I read that I should eat a lot of nitrates, avoid greasy food, and drink a lot of water the week of the race. I did that to some effect, trying to eat leafy greens, beans, and beets whenever possible. I didn’t crush it — Kate was adamant that the carbo-loading should happen two days before the race, not one; and that the lunch the day before should be my last big meal; and that the last dinner should be light. My last day of eating before the race consisted of a giant French toast-egg-potato breakfast, plus half a custom cinnamon roll, a beer, then sweet potato fries and an Impossible burger. I clearly followed all the advice I was given.

I was definitely nervous before the race. I trained exactly as I should have, was overly cautious the month prior, and had eaten and slept to the best of my ability. I only feared that something would happen the day of — I’d wake up late, I’d get an unbearable leg cramp at Mile 17, or I’d feel so nauseous that I couldn’t continue. 

The day of the marathon, I woke up at 5:15 a.m. My dad got me to the start line by 6 a.m. I used the bathroom, ate an electrolyte gel, drank a 20 oz cherry Gatorade, and breathed until the gun went off at 7 a.m. I steadily made my way through downtown Los Angeles; the course was mostly downhill, and the uphills were totally manageable after training at altitude in Colorado. I think the toughest part was Mile 13 to 19, because I just had so many more miles to go. Once I hit Mile 20, I knew that even with a horrible leg cramp I could still finish the race within the time limit. At that point, my body was in quite a bit of pain, but the end was near.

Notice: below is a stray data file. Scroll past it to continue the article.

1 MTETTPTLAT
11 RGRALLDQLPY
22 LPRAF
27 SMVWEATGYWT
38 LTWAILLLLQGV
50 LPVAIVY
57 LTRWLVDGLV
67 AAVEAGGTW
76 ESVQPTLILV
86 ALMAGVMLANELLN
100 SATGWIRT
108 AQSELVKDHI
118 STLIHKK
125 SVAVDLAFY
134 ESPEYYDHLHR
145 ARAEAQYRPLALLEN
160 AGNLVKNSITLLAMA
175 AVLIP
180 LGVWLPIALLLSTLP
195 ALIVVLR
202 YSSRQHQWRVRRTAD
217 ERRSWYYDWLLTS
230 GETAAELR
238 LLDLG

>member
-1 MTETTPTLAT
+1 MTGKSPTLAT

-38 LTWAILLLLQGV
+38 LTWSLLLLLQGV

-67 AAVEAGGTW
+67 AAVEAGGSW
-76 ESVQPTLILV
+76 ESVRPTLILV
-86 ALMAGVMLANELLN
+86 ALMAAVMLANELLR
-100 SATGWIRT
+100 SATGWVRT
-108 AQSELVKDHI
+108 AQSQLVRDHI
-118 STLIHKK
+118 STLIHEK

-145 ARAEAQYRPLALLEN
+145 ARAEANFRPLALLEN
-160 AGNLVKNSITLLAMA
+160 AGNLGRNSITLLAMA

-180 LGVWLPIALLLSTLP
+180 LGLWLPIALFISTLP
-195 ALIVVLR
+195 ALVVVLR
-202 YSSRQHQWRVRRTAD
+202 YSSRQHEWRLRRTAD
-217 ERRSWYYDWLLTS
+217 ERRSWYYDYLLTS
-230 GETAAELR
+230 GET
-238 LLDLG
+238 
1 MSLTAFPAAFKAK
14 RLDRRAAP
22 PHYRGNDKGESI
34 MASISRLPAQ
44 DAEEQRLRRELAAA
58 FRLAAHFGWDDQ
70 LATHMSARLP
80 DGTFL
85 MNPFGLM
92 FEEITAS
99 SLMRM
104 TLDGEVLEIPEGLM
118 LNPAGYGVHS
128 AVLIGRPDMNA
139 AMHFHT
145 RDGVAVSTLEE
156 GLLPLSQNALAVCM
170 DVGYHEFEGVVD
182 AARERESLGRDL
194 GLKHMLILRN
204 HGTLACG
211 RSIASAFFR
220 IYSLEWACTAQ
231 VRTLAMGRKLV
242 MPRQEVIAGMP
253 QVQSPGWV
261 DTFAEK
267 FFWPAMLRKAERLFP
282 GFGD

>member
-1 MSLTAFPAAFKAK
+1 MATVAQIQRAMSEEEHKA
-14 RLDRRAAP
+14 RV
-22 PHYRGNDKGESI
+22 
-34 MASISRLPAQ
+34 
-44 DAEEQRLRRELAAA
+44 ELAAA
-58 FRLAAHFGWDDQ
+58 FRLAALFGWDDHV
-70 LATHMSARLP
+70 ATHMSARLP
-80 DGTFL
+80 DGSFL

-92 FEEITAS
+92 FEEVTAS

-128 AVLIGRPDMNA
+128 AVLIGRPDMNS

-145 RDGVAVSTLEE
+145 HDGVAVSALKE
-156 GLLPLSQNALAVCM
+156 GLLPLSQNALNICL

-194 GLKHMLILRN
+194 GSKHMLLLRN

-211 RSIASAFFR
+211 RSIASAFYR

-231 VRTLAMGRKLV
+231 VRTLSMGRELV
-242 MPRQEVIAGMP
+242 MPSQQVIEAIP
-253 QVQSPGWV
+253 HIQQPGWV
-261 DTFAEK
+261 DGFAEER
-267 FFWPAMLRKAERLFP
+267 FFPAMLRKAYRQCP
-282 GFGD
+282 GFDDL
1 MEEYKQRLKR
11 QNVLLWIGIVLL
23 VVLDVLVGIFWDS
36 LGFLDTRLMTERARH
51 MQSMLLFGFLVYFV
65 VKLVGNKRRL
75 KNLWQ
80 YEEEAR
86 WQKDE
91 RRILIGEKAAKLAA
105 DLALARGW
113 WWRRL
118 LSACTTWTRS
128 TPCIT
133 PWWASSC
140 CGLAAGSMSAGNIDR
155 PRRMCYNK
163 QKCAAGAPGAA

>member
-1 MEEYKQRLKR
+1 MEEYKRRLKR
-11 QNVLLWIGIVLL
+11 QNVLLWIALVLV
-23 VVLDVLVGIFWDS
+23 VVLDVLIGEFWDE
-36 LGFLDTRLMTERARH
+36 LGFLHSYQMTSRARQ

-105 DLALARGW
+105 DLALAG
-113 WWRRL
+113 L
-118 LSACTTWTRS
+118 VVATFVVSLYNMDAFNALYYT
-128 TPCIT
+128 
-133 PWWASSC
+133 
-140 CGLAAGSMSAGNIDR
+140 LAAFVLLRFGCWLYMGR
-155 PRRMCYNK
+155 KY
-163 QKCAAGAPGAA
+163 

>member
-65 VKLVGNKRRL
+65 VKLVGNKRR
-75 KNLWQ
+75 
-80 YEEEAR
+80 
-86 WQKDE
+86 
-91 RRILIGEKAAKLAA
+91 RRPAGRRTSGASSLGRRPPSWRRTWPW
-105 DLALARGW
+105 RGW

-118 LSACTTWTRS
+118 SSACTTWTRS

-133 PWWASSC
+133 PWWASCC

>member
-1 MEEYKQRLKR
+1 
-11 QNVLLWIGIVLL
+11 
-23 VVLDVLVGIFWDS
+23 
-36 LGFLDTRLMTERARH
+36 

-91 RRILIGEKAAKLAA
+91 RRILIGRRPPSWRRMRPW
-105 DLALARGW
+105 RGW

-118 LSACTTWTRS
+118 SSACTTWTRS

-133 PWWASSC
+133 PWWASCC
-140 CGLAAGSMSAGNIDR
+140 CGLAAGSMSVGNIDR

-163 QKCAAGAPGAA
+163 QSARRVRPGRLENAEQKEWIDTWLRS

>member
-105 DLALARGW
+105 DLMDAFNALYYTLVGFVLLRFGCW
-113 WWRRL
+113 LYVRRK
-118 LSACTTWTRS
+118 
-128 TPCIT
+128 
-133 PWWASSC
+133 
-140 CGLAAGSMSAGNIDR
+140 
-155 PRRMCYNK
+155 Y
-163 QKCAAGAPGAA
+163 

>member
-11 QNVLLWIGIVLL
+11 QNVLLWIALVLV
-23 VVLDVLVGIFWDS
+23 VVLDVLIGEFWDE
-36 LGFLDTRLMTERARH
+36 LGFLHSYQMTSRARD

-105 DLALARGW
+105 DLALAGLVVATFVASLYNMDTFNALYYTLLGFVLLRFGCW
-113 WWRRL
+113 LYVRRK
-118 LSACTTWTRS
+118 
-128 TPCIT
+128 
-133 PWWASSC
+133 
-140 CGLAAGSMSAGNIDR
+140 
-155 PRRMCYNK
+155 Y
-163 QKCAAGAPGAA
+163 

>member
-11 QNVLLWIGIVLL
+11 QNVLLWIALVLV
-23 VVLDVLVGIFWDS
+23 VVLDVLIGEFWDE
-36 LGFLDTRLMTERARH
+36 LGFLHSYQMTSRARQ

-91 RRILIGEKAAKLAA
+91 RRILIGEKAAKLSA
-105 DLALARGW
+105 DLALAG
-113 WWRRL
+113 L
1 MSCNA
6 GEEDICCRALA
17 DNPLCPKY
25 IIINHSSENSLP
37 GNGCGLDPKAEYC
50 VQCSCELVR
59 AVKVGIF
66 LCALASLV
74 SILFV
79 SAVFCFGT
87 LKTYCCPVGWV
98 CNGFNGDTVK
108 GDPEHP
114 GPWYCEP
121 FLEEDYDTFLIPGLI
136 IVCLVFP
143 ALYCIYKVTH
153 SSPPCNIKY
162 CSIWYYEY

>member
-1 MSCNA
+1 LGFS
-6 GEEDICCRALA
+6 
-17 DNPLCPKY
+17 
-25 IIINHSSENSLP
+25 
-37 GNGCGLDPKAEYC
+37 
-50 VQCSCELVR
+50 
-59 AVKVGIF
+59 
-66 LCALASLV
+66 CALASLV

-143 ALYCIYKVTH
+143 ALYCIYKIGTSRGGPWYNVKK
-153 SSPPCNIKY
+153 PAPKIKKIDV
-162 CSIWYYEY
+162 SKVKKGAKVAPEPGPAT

As I ran down Ocean Avenue in the last half mile, the sun was hazy around the finish line, and I wondered if it really was the end or the 26-mile marker — meaning I’d still have .2 miles to go. When I finally verified it was the true end mark, I could only marginally speed up, and then it was over. I thought I’d be bawling, but honestly, my body was too spent for emotions. As I hobbled down the avenue, I was handed countless snacks and beverages that I could barely hold onto. When I finally made it out of the finish chute, I sat on a curb, surrounded by roughly 25,000 people, eating my Clif bar and drinking my chocolate milk in a stupor. It would take me a solid five days to walk properly again.

I learned a lot about training and my diet in the process. I learned a lot about myself — my ability to persevere with little-to-no help, running 18 miles on a given day alone, entirely self-motivated. I also learned that there is a marathon bug — there is likely another marathon in my future, but it must be under the right conditions. I didn’t take classes this semester, so I had plenty of time to train; that’s condition one. I’ll need to be inspired by a particular race and have a real desire to run it. And next time, I’d really like to run with someone; now that I know I have the ability to self-motivate, I don’t really feel the need to prove it again. We’ll see when those conditions align.